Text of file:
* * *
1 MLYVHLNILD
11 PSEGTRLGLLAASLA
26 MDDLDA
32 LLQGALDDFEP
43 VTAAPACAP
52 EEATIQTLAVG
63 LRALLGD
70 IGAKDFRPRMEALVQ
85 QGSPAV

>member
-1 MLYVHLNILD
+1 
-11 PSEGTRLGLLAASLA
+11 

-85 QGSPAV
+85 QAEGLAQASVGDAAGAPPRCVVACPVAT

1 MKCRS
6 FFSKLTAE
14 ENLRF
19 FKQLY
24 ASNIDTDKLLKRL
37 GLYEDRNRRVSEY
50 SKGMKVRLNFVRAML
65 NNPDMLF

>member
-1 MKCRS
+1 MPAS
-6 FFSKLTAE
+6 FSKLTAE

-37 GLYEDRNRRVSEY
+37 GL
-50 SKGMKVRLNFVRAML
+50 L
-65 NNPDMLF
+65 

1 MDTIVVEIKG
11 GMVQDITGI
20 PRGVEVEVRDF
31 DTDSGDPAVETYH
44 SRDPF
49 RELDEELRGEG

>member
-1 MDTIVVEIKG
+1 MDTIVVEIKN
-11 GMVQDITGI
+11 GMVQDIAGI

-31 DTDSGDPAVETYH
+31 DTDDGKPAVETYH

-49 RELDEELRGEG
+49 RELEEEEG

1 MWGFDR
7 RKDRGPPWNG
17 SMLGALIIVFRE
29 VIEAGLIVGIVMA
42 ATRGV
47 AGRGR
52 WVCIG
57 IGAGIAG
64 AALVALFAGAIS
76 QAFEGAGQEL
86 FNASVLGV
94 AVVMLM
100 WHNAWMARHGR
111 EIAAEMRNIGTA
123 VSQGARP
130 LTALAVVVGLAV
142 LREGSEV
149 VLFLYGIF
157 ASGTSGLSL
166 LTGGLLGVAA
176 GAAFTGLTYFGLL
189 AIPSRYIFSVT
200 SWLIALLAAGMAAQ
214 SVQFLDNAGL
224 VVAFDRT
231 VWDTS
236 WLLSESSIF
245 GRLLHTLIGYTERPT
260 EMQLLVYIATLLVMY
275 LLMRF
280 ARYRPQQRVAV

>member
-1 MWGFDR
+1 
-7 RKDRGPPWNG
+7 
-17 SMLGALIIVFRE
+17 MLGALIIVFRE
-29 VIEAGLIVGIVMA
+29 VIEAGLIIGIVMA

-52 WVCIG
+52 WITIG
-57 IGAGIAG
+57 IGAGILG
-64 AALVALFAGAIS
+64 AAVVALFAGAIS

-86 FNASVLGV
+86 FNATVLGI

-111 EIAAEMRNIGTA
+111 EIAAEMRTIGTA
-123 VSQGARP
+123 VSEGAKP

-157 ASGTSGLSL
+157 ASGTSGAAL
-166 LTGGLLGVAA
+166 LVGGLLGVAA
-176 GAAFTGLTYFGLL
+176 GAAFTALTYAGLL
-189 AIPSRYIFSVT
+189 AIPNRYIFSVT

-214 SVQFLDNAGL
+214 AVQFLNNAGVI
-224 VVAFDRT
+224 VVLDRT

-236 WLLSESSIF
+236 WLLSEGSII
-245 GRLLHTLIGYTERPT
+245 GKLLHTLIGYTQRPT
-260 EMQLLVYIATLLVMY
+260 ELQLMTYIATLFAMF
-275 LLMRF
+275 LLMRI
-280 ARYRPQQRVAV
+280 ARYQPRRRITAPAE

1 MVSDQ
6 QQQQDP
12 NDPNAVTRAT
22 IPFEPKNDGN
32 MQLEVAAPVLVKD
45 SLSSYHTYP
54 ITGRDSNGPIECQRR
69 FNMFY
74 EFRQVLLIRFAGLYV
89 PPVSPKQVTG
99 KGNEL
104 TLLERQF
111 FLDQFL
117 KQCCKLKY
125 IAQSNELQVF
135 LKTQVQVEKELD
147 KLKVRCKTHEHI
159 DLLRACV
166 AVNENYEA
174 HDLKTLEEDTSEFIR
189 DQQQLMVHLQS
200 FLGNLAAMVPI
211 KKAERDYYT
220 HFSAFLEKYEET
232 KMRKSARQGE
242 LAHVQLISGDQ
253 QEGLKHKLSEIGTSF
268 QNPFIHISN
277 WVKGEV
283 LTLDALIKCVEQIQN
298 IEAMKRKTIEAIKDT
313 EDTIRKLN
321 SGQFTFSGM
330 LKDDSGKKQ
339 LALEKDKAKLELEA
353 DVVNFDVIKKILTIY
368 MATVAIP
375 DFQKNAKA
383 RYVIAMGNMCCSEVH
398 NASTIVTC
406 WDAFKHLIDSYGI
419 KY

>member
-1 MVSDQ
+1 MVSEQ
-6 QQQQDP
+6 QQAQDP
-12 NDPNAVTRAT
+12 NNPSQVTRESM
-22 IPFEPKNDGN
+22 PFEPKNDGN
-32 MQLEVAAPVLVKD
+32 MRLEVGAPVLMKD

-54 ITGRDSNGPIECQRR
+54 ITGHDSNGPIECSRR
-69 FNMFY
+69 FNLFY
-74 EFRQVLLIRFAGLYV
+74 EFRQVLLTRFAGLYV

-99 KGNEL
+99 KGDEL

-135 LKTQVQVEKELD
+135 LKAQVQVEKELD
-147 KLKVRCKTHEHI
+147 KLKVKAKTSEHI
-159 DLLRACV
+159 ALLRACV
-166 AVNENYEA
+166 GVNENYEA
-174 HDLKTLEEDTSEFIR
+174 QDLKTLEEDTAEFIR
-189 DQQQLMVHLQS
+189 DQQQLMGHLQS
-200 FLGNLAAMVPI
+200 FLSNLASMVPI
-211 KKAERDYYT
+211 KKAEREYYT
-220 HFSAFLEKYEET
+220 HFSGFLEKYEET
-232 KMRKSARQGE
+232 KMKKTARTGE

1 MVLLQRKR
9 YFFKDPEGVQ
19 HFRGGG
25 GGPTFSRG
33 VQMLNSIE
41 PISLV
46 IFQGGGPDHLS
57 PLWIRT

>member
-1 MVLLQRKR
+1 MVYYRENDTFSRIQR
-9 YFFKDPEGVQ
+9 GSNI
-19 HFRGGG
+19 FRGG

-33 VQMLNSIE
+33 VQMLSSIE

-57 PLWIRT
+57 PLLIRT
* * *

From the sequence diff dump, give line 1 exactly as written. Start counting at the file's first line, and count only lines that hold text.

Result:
1 MLYVHLNILD